If you’re from the British Isles, you take ‘the lift’ when you want to ascend to an upper floor in a building. There’s now tech that will make your travel in an elevator a bit more unusual -
“So what exactly makes the design so special? First, it can travel sideways as well as up and down, making it ideal for building designs such as Google’s under-construction “groundscraper” in London, which, as its nickname sort of suggests, is longer than it is tall.”
Watch the video announcement from the system’s designer: ThyssenKrupp
“Otis Elevators, founded by Elisha Otis, is still the world’s largest producers of vertical transport systems. We’re still largely using cable systems to hoist elevator cabs up and down between floors, as we did in the early 1800s. And as urbanization stretches cities taller and wider, this will have to change.”
If they install this on any campuses, wouldn’t this be a cool way to get to that class you’re always late for???
…. but something else quite unexpected. Remember video cassettes, those big black boxes that played pictures? They were the ancestors to DVDs. They no longer have to occupy our landfills – some 4,000 of them have been used to build a house, along with two tons of denim jeans, 2,000 used carpet tiles and 20,000 used toothbrushes.
Britain’s first house made almost entirely from rubbish is based at the University of Brighton. From the kitchen counter made from coffee cups, to the stairs made from paper, this live research project will pave the way for entrepreneurs to find sustainable ways to construct housing.
The construction industry currently discards 20% of everything it uses, meaning that for every five houses built enough waste is generated to build one extra house.
As the cost of raw materials continues to rise, the UK’s first A rated energy-efficient building made from waste, may be the first of many.
Would you want to live in one of these energy-efficient houses, or better yet, would you like to be credited with building one?
Well Denmark isn’t the only country that’s showing off its inventiveness when it comes to being illuminating…
Here is a feature story from TUT (Tallinn University of Technology) in Estonia, also involved in the marketing of technology for smarter streetlights.
The Estonian undertaking Cityntel, developing smart street lighting solutions, concluded a cooperation agreement with the cities of Kuala Lumpur and Putrajaya in Malaysia. Adhering to the agreement, novel street lighting lamps and administration systems, using LED technology, will be tested, delivering in full extent smart street illumination systems.
The largest solar installer in the US recently announced that it is offering up to $200m in bonds to retail investors, marking the first registered public sale of solar bonds in the country. SolarCity’s landmark move toward crowdfunding could change the way solar projects are bankrolled and grow overall investment for clean energy.
While individual investors can already put money into solar projects via crowdfunding platforms, most of these opportunities are only available to accredited investors – wealthy individuals.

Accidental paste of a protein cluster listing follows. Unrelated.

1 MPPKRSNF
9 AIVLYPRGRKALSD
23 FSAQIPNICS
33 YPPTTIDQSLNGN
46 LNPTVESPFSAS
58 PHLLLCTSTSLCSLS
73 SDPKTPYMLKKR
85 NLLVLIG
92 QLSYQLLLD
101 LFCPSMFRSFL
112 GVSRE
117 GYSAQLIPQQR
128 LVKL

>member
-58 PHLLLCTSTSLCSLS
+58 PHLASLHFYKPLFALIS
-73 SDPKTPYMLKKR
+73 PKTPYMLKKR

This is an important shift given that investments in clean energy have been falling, even as the global solar and wind markets see double-digit growth.
Through its new direct investment website, SolarCity is offering a range of bonds – starting at $1,000 – that mature in one to seven years and pay up to 4% interest out of income from SolarCity’s projects.
Do you know anyone that may be interested in investing?
Fourteen flooring tiles from London-based clean-tech company Pavegen Systems were installed outside the Saint-Omer subway station in northern France. The tiles, each roughly 7 by 24 inches, generate renewable electricity from the otherwise wasted energy of footsteps.
When a walker’s foot makes contact with the tile, it bends inappreciably, depressing an average of five millimeters each step and creating approximately seven watts of converted kinetic energy in the process. The slabs, made from 100 percent recycled rubber, can store energy for up to 72 hours via small built-in batteries.
“I realized that although wind and solar alternatives were progressing exponentially, they were inefficient in urban environments due to high-rise infrastructure and pollution,” he says. “Given that 60 percent of the world’s population would be residing in urban environments by 2030, I decided to investigate further. I discovered footfall as an untapped, renewable resource that is efficient, constant, and literally all around us, to be used when and where it is needed.”
The tiles were also installed at the Simon Langton Grammar school in Kent, UK. Check out the students’ reaction to this exciting new technology:
This is a win-win situation for all involved: the students who get inspired to think of ways to contribute to a smarter planet at a very young impressionable age, the company looking to expand operations into different venues to capture greener energy production, and, of course, the entrepreneur who profits from this great new technology!
What a great world we live in – that young minds can shape a very (literally) bright future!